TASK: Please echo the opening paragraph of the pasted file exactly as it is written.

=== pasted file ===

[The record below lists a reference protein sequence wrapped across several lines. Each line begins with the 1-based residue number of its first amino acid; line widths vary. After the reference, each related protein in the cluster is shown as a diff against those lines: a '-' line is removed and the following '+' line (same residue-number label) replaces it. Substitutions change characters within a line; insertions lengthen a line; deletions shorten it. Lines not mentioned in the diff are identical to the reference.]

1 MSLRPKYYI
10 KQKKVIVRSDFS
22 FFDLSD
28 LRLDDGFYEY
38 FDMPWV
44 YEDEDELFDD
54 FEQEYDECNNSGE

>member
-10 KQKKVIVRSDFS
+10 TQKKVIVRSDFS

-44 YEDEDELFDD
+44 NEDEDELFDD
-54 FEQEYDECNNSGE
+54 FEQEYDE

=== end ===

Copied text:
[The record below lists a reference protein sequence wrapped across several lines. Each line begins with the 1-based residue number of its first amino acid; line widths vary. After the reference, each related protein in the cluster is shown as a diff against those lines: a '-' line is removed and the following '+' line (same residue-number label) replaces it. Substitutions change characters within a line; insertions lengthen a line; deletions shorten it. Lines not mentioned in the diff are identical to the reference.]